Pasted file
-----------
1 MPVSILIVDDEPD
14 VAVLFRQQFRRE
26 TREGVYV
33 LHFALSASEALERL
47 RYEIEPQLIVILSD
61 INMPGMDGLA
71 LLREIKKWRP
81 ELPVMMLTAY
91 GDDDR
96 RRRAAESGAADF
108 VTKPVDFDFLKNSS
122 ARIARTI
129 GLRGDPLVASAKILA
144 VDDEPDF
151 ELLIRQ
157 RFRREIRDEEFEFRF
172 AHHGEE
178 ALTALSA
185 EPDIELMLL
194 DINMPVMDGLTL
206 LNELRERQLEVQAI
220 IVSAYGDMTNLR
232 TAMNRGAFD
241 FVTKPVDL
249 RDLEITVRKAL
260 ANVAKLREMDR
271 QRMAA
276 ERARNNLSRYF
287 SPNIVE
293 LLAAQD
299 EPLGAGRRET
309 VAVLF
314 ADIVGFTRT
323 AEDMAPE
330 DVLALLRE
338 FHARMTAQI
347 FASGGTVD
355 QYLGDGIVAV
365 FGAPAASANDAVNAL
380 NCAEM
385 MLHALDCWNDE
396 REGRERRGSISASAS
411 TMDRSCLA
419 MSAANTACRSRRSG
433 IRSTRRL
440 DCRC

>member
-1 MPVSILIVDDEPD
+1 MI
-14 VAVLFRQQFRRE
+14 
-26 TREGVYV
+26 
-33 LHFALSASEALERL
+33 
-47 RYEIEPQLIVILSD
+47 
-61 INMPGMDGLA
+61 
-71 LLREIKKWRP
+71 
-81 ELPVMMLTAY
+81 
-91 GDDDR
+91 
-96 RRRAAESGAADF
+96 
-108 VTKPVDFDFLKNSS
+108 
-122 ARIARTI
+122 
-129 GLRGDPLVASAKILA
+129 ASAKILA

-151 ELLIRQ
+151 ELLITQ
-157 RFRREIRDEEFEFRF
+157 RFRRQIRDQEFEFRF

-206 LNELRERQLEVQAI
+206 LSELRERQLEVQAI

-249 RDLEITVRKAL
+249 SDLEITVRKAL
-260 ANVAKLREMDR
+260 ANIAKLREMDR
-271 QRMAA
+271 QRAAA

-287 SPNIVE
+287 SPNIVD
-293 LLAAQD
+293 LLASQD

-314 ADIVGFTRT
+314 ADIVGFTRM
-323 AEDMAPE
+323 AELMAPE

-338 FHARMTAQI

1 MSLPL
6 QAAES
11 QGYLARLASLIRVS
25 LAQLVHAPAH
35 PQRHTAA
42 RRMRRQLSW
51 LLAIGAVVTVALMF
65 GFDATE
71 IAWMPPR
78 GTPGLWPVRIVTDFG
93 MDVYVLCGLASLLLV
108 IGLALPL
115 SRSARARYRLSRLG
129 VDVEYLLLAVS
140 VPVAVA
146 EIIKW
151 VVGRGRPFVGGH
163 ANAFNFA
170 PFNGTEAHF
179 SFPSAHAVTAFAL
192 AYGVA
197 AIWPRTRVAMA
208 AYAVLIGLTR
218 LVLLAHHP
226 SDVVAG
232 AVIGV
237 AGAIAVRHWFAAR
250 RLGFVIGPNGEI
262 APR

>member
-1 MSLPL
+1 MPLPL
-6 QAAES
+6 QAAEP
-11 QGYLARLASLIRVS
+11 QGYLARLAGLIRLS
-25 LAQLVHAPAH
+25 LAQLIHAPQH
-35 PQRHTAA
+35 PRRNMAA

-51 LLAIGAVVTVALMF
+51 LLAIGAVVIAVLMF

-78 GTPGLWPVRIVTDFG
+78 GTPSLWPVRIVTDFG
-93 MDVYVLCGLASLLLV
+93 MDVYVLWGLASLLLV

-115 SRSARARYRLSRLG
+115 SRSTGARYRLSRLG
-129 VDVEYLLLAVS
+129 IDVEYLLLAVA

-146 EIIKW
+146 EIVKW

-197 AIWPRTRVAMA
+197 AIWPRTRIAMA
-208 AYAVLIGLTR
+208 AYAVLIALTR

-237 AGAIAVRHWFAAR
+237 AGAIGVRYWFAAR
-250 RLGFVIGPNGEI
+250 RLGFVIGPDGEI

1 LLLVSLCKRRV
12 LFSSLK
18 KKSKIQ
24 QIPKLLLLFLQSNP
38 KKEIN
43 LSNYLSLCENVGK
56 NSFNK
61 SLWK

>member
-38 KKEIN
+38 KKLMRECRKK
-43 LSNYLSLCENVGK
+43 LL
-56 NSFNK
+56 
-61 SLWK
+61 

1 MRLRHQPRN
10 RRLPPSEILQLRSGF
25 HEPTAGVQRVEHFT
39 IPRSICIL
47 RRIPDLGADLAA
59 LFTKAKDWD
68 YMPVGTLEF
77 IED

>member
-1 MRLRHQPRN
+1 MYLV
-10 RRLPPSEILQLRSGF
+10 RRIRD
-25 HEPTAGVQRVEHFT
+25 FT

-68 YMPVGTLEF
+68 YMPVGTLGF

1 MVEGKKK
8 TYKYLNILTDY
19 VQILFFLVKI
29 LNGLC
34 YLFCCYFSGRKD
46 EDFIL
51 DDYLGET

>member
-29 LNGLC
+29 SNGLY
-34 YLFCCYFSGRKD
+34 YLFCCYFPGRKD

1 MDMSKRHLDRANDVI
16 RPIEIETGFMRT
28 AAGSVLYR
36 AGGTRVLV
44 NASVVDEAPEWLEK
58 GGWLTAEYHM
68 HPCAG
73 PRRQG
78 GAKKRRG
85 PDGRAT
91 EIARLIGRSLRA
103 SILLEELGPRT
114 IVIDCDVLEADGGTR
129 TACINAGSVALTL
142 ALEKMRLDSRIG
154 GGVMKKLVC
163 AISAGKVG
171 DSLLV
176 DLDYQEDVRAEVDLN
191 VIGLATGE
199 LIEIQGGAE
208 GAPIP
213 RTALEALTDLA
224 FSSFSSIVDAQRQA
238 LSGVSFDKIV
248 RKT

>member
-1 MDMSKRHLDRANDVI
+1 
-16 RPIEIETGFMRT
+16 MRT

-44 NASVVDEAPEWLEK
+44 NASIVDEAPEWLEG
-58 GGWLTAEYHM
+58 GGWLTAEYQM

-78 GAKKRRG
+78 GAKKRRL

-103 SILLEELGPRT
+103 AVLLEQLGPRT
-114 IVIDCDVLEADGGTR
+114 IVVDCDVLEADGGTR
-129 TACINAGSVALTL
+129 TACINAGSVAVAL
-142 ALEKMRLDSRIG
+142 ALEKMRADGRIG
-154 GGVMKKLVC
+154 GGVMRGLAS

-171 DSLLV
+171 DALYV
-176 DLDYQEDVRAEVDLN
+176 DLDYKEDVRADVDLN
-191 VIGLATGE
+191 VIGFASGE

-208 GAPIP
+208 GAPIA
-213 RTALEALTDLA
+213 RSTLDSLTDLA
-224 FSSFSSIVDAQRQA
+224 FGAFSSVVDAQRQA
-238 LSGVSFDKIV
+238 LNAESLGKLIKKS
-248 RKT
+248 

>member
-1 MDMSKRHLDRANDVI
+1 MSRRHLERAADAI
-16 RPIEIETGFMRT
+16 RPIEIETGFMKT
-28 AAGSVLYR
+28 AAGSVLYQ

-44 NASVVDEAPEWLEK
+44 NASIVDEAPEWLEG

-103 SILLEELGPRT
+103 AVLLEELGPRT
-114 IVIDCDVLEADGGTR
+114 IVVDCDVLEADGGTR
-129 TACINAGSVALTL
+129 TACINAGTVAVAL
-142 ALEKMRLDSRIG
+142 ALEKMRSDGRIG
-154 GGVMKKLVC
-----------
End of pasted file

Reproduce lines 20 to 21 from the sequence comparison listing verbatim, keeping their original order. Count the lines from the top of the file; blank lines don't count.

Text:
194 DINMPVMDGLTL
206 LNELRERQLEVQAI